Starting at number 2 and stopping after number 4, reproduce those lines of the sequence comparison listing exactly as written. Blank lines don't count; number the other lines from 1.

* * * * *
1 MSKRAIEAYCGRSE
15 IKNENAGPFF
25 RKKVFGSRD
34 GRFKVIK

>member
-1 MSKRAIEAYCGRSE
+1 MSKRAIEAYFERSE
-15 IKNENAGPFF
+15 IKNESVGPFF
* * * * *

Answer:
15 IKNENAGPFF
25 RKKVFGSRD
34 GRFKVIK